Size definitely matters to the stick-obsessed dogs and puppies in the latest canine clip compilation from Mr. FunnyMals.
When kids inevitably say the darndest things, their parents want to remember it.
That’s why mom Lacey Ellis invented the app LittleHoots, which allows grown-ups to document and archive their kids’ most remarkable quotes.
Here are 32 hilarious, bizarre and totally random kid quotes that parents recently shared on LittleHoots.
In history class, we had reasons to believe everything we were told, but some of these famous events never actually happened. While we can usually rely on our teachers to give us the truth about the past, they can sometimes be misinformed. You might be surprised to hear Paul Revere never truly claimed the British were coming nor was he even riding alone. The truth is that1800’s poet Henry Wadsworth Longfellow created that entire narrative. If you’re a history buff, you probably have heard the story of George Washington cutting down the cherry tree, but have you heard of Mason Locke Weems? He fabricated the entire story. While Benjamin Franklin might be credited for discovering electricity, it had already existed before his famous kite experiment. Franklin simply proved lightning to be electricity, an experiment that would later be explained in a letter to French scientist Thomas-Francois Dalibard. Even though he sailed the ocean blue in 1492, Christopher Colombus never truly discovered America. Not only were millions living there before, Leif Erikson is believed to have landed about 500 years prior to Colombus. Maybe more disappointing, even a story as sacred as Marie-Antoinette’s “Let them eat cake”, a response to the people of France without bread, isn’t exactly accurate. While fitting for an out-of-touch princess in France, this phrase was commonly used long before Marie-Antoinette’s time, mostly to poke fun at the rich. If these legends prove anything, even history should be fact-checked.
Can you spot these hidden images?
Get ready to have your mind blown.
Things aren’t always what they seem at first glance, and these logos prove it. Check out these 13 famous logos that you may not have realized actually have a hidden double meaning.
The shipping company’s logo is probably one of the best-known in the world of “hidden image” logos. For those who are unaware, take a look between the “E” and the “X,” where the negative space forms an arrow. In an interview with Fast Company, the logo’s designer, Lindon Leader, said, “The arrow could connote forward direction, speed and precision, and if it remained hidden, there might be an element of surprise, that aha moment.” The design has won over 40 awards and was ranked as one of the eight best logos in the last 35 years by Rolling Stone magazine.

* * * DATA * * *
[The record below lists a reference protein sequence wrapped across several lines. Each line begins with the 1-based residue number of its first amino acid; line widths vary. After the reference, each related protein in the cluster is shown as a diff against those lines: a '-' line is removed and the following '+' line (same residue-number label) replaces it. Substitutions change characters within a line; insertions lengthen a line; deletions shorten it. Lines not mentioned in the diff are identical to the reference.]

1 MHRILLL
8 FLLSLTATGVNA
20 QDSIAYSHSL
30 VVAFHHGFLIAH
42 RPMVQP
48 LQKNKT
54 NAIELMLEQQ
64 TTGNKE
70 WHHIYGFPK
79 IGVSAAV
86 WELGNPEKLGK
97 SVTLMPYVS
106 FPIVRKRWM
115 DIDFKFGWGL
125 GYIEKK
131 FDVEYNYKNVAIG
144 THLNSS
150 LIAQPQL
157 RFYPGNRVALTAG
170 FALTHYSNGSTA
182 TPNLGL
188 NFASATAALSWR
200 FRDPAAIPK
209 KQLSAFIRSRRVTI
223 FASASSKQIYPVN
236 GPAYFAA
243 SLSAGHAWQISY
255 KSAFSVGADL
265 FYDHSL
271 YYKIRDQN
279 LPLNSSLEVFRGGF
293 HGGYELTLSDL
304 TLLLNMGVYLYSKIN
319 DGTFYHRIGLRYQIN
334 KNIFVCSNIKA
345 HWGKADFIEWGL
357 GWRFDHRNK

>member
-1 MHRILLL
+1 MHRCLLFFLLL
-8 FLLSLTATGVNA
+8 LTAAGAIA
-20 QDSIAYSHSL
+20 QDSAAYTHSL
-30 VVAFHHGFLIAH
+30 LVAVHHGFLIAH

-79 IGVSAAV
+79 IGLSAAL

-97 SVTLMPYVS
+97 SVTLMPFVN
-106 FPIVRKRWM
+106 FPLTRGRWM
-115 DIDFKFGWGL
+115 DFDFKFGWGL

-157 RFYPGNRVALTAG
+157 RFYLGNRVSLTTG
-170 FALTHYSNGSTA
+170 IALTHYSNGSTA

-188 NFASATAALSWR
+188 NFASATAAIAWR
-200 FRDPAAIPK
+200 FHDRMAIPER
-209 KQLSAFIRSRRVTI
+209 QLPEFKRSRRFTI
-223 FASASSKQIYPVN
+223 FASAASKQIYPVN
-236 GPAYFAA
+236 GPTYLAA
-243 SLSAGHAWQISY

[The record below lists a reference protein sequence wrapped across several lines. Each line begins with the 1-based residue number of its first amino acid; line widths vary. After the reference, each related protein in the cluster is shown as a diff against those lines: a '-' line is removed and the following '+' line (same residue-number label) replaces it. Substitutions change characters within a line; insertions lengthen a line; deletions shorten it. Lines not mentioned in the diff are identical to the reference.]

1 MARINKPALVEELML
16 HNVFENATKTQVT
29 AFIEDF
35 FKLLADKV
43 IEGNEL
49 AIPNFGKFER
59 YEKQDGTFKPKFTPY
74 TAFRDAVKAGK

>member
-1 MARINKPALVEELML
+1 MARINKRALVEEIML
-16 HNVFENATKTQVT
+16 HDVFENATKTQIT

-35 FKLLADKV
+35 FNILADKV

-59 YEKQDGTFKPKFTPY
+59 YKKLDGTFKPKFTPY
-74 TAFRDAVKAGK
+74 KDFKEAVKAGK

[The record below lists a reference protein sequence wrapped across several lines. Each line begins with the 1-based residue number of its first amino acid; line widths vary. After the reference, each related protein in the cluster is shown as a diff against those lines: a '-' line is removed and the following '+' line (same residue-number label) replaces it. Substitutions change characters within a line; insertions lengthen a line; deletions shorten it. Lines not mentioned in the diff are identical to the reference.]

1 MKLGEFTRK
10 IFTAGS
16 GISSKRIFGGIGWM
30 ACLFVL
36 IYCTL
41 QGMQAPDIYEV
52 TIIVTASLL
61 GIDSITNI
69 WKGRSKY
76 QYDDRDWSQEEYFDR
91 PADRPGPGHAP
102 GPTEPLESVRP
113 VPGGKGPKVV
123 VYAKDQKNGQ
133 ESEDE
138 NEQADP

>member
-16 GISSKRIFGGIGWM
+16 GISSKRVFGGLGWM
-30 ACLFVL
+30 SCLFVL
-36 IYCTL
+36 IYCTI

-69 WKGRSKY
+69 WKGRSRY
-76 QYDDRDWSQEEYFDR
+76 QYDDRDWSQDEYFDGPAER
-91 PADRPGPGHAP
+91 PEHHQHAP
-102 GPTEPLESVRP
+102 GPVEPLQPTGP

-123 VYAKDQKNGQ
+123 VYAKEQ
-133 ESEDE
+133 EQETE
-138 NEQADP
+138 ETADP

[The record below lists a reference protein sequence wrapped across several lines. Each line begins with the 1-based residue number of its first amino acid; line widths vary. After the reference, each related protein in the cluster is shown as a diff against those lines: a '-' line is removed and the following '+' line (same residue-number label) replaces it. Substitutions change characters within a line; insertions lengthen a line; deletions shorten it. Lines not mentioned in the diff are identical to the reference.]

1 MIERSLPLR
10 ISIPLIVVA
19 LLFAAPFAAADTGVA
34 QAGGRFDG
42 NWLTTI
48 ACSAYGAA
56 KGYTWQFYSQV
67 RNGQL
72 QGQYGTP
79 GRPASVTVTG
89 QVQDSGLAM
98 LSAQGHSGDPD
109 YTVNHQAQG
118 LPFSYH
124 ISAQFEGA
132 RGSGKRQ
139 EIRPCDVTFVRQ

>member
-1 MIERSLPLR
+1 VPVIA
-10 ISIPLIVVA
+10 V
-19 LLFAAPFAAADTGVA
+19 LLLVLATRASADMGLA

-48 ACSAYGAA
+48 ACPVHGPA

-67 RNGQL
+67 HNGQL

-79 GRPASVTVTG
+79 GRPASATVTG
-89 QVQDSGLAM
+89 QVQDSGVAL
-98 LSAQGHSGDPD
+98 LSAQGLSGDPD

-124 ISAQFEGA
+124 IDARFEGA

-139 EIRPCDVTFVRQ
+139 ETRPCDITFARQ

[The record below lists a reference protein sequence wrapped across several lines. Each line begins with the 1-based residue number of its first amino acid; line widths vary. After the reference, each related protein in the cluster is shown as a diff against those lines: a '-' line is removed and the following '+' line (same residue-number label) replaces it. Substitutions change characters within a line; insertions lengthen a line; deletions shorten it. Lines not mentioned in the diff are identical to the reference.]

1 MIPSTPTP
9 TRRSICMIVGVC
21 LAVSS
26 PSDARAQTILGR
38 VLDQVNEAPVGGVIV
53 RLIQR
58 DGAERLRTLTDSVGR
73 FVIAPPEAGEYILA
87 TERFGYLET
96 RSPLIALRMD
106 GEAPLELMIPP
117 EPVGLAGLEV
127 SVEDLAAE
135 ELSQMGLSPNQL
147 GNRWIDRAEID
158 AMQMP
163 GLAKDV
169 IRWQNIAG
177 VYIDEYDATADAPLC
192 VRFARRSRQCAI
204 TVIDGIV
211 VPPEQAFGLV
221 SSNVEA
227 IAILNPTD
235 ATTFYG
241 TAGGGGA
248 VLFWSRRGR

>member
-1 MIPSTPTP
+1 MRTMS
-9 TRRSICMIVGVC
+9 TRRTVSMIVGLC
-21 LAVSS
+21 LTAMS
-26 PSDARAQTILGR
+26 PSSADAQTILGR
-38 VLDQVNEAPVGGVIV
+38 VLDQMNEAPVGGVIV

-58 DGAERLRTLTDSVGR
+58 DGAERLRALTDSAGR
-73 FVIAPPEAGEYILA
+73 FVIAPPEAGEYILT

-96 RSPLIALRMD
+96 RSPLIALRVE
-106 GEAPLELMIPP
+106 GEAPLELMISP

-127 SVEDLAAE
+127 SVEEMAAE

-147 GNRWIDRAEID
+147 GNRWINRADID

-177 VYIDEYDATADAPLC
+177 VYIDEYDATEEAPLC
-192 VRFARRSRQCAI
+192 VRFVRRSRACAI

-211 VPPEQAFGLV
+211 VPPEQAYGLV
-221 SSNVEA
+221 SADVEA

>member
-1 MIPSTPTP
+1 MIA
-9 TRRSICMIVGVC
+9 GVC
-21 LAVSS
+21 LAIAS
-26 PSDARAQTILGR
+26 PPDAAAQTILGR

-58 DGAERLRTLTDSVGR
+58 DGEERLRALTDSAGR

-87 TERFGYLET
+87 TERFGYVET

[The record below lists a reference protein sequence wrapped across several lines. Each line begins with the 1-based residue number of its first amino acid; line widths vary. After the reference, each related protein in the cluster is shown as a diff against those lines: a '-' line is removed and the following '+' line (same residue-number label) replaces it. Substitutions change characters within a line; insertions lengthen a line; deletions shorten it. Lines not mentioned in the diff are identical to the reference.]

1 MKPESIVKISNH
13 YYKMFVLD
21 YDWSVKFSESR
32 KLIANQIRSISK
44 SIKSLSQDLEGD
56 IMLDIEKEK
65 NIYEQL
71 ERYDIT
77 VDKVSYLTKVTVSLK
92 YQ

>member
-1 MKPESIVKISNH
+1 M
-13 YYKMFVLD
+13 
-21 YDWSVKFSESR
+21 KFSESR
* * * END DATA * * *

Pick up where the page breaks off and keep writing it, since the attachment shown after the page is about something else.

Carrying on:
Famously founded by Dave Thomas, the Wendy’s brand identity highlights a personal and “home-cooked” feeling. Take a closer look at Wendy’s collar and you might just see the word “mom.” Wendy’s, named after Thomas’ daughter, now has more than 6,500 restaurants worldwide. “This is something you may not notice consciously for years, but unconsciously it will leave an imprint on your brain and you will associate it with the brand,” stocklogos.com wrote.
Source: Baskin Robbins
Baskin-Robbins, owned by Dunkin’ Brands, is the world’s largest chain of ice cream specialty shops, best known for its 31 flavors. The company’s pink and blue logo depicts a large “BR” that doubles as the number “31.” Carol Austin, VP of marketing for Baskin-Robbins, told CNBC that the logo is “meant to convey the fun and energy of the Baskin-Robbins brand” as well as the iconic 31. “The 31 stands for our belief that our guests should have the opportunity to explore a fun, new ice cream flavor every day of the month,” Austin explained. The logo was introduced in 2005 as part of an entire brand refresh.
At first glance, the dark pink logo for LG Electronics looks like a winking face. But if you look a little closer, you’ll see the face’s “nose” is an “L” and the outline of the “face” is a “G.” Some fans have even noted a similarity between LG’s logo and a modified Pacman.
The logo for tortilla chips and dips manufacturer Tostitos, owned by PepsiCo, is a prime example of “once you’ve seen it, you can’t un-see it.” Initially, the logo appears to be the Tostitos name in front of a vibrantly colored background. However, the two “T’s” of this logo make up people, as they dip a tortilla chip into the bowl of salsa on top of the letter ‘I’.